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Devastated Pacific island (Rabi) facing starvation after Cyclone Tomas

By MICHAEL FIELD - WORLD NEWS Last updated 09:04 22/03/2010
A small island in Fiji, home to a forgotten band of exiles, is facing starvation and disease in the wake of last week's Cyclone Tomas.

First news of the fate of Rabi Island came out over the weekend with the head of the Rabi Council of Leaders Bauro Vanualailai getting a message out that the island "is devastated".

Rabi is the home to 5000 people.

Their original land, Banaba, was destroyed when the topsoil was striped off to make super phosphate, mainly for New Zealand farms.

Banaba, which is now part of Kiribati, has around 500 people living amongst its ruins.

Many of the people on Rabi dream of returning to the home they exiled from in World War Two.

Dr Vanualailai's message said one person died on Rabi and many houses have been destroyed.

"Yes, Rabi is devastated: 100 percent agriculture, all the food crops and fruit trees have gone," he said.

"It will take just another day or two; people will starve if no food arrives on the island."

The islanders have urgently met to try and get help.

"Communication is all damaged, it will take more than five to seven days for this, but by that time, food will be scarce...

"I am afraid of outbreak in epidemic since the hospital has exhausted most of its medicinal stock.

"I appeal to all our Banaban people and to all of our friends around the Pacific and the globe, please come to our aid, we desperately need your help," Dr Vanualailai said.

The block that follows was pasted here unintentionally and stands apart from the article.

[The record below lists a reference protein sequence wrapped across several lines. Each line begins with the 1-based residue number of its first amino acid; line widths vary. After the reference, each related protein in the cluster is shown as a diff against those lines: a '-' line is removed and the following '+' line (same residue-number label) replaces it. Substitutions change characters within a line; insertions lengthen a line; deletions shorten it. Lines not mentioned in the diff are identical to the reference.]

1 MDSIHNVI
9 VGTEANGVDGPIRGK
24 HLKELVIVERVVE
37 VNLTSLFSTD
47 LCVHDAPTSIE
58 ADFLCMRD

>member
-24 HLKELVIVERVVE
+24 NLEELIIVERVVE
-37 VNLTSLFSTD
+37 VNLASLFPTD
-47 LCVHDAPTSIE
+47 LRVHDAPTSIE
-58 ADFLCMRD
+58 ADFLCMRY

Mining rights to Banaba, the original homeland, were effectively stolen from the people in 1900 by New Zealander Albert Ellis. He got mining rights for 50 pounds a year for 999 years – a contract written into New Zealand law.

After World War One Banaba and neighbouring Nauru were placed under the British Phosphate Commission and mined into exhaustion. Banaba was part of the British colony of the Gilbert and Ellice Islands (now Kiribati and Tuvalu).

When the Japanese invaded in World War Two, they took most of the Banabans into slavery on Chuuk (then Truk) in Micronesia. Around 160 islanders left on Banaba was massacred by the Japanese who pushed them off a cliff - days after the war had ended.

The British refused to return the survivors to Banaba at the end of the war, instead placing them on a coconut plantation on Rabi.

The Banabans eventually sued Britain and the case in 1976 was at the time the longest running High Court case, lasting 221 days. The court found Britain had no legal obligation but did have a moral debt.

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